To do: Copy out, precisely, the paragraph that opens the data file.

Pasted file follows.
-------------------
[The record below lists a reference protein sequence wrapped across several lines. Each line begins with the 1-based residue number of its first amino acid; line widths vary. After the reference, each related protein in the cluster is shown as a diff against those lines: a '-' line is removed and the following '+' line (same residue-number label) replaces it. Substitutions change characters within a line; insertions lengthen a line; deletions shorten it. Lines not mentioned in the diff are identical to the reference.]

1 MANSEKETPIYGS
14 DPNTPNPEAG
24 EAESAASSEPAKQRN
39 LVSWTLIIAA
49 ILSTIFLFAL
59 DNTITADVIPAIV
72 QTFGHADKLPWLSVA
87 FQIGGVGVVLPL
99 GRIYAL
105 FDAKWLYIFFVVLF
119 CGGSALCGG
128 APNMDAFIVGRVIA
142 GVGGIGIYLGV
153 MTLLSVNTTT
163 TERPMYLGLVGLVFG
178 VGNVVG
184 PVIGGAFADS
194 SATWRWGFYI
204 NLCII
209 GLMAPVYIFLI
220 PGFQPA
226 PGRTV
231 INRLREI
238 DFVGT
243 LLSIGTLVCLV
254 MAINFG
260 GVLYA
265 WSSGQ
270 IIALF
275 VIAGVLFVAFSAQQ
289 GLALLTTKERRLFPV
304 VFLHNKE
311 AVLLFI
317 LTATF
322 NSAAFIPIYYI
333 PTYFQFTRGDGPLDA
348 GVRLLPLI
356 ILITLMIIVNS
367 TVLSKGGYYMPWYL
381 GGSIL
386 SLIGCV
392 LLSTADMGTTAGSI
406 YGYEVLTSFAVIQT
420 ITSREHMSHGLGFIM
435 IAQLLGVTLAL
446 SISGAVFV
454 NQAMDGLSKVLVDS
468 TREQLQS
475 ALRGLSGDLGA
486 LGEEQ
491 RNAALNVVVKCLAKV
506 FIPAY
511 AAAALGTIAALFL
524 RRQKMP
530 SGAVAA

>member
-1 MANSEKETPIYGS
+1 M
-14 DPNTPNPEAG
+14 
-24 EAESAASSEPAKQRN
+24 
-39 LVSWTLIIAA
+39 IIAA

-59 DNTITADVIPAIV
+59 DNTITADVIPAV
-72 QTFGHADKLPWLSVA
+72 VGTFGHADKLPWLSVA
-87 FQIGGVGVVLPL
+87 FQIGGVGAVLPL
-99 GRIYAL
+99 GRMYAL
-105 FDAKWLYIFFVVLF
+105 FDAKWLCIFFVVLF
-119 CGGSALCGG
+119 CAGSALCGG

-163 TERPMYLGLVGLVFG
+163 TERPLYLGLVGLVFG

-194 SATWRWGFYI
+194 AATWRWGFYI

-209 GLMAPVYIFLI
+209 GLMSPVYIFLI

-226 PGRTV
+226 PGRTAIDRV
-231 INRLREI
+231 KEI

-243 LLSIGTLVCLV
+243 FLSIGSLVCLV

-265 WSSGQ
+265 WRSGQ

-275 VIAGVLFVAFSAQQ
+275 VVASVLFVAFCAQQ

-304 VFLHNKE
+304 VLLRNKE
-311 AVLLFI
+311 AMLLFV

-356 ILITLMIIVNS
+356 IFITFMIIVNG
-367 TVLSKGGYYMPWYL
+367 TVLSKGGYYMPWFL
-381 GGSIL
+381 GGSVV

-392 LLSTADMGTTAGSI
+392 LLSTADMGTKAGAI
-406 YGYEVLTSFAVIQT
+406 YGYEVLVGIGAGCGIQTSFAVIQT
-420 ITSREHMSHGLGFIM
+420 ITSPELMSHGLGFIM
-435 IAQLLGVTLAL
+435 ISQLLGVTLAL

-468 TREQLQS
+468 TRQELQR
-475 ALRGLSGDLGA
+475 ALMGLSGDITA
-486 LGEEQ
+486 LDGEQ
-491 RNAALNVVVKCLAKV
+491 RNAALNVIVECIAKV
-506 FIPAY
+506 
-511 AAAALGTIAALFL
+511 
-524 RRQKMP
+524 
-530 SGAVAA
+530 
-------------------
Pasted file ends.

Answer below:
[The record below lists a reference protein sequence wrapped across several lines. Each line begins with the 1-based residue number of its first amino acid; line widths vary. After the reference, each related protein in the cluster is shown as a diff against those lines: a '-' line is removed and the following '+' line (same residue-number label) replaces it. Substitutions change characters within a line; insertions lengthen a line; deletions shorten it. Lines not mentioned in the diff are identical to the reference.]